The studies presented in Figure 1 demonstrated that the hNANOG deletion mutant containing the W region alone localized exclusively to the cytoplasm (Fig. 1B, panel 11). The small size of this mutant (∼6 kDa) predicts that it should freely transport through the nuclear pore complex and have a pan-cellular distribution. Thus, we hypothesized that the W region contained a NES. Examination of the sequence in the W region did not reveal any similarity with known NES such as the CRM-1-dependent leucine-rich motif (Fig. 3A; [35]). To determine whether the W region used the CRM-1 nuclear transport pathway despite the lack of the leucine-rich motif, we expressed an EGFP-W fusion protein in CV1 cells and evaluated whether LMB, a specific inhibitor of the CRM-1 transport pathway [36], could eliminate the nuclear export (Fig. 3B, panels 1 and 2). EGFP-PKINES fusion protein containing the CRM-1-dependent NES of the protein kinase inhibitor α (LALKLAGLDI; [37]) was used as a control (Fig. 3B, panels 1 and 2). EGFP-W was found to localize exclusive to the cytoplasm despite the addition of LMB (10 ng/ml for 1 hour), confirming that the nuclear export was not CRM-1 mediated. The controls confirmed that LMB abolished CRM-1 nuclear export, as control EGFP-PKINES was altered to a pan-cellular distribution on treatment with LMB. This experiment indicated that the NES in the W region did not utilize the CRM-1 mediated mechanism for nuclear export, suggesting that the tryptophan-rich region has a novel uncharacterized NES.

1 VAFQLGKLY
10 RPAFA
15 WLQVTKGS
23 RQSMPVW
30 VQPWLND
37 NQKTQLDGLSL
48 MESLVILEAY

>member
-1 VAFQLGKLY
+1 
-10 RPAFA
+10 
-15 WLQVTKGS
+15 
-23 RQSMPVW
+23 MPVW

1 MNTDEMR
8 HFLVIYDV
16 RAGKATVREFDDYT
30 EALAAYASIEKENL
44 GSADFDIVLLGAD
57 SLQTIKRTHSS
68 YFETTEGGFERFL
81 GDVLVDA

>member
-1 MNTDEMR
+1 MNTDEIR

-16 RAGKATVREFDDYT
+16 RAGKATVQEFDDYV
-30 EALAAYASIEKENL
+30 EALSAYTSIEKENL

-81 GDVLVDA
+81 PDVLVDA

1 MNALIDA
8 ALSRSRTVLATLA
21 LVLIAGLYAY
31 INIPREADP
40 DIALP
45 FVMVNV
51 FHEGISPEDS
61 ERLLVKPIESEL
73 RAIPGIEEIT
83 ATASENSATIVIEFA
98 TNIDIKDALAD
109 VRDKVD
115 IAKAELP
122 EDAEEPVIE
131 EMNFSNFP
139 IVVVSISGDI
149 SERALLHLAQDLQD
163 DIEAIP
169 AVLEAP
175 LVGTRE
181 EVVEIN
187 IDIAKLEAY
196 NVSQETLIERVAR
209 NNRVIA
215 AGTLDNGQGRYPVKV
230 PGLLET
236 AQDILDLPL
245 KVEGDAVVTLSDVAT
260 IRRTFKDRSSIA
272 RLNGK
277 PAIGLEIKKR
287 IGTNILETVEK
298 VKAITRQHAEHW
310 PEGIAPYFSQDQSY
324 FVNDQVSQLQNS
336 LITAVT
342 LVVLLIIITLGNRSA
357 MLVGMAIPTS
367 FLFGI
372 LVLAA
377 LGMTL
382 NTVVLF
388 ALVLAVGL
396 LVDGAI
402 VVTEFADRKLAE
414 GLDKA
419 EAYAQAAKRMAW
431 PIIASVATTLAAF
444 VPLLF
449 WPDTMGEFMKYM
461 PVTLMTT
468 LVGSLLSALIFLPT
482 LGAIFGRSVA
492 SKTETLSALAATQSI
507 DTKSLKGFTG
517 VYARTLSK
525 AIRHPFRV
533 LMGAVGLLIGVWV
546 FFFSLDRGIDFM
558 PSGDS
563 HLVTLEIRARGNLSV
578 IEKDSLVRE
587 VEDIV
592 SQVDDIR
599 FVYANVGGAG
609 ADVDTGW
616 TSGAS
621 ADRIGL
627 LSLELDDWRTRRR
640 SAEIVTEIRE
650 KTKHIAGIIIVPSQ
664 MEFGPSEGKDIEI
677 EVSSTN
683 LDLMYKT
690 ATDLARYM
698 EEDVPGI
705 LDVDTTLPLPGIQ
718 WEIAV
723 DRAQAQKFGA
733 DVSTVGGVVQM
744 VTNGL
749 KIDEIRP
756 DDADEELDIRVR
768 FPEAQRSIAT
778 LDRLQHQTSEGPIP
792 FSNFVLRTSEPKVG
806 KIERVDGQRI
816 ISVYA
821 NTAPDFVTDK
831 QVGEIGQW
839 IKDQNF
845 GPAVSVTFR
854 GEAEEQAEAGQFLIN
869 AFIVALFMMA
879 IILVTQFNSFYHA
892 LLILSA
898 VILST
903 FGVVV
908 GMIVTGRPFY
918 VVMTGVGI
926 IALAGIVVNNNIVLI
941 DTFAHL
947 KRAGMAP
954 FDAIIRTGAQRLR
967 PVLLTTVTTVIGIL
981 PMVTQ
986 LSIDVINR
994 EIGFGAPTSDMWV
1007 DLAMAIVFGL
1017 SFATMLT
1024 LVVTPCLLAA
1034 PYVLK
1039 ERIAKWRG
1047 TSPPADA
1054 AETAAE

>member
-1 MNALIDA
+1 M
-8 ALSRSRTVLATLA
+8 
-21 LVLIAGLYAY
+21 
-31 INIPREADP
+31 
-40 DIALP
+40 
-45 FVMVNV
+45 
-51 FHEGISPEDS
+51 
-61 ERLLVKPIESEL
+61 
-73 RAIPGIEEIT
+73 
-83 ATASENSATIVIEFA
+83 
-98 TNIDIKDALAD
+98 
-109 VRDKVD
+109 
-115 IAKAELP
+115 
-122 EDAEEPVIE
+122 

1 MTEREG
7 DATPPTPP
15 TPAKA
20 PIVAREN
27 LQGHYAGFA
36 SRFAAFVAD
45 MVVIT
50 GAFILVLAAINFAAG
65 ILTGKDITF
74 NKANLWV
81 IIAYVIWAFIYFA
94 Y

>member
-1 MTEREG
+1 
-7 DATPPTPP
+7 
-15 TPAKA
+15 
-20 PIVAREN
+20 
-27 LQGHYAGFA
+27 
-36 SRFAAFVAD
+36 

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Figure 3. Identification of a nuclear export signal (NES) in human NANOG. (A): Alignment of the human NANOG tryptophan-rich region with murine, canine, bovine, and porcine orthologs. Location of the eight highly conserved, pentapeptide tryptophan repeats are highlighted green and numbered 1-8. The alignment was generated with Clustal W: (*), identical; (:), strongly similar; (.), weakly similar. (B): CV-1 cells were transiently transfected with EGFP fusion plasmids containing either the W-domain of hNANOG (EGPF-W, panels 1 and 2) or the NES of protein kinase inhibitor (EGFP-PKINES, panels 3 and 4). After 48 hours, cells were treated for 1-hour with (panels 2 and 4) or without (panels 1 and 3) the CRM-1 exportin-specific inhibitor, LMB (10 ng/ml). Nuclei were stained with DAPI (shown in blue). (C): Immunofluorescent staining of CV-1 fibroblasts overexpressing V5-tagged (shown in green) wild-type W-region of hNANOG (W, panel 1), mutant harboring eight W[RIGHTWARDS ARROW]A substitution (W1-8pm, panel 2), or mutant with alanine-substitutions either in the first four tryptophan residues (W1-4pm, panel 3) or the last four tryptophan residues (W5-8pm, panel 4). Nuclei were stained with DAPI (shown in blue). Abbreviations: DAPI, 4′,6-diamidino-2-phenylindole; EGFP, enhanced green fluorescent protein; LMB, leptomycin B.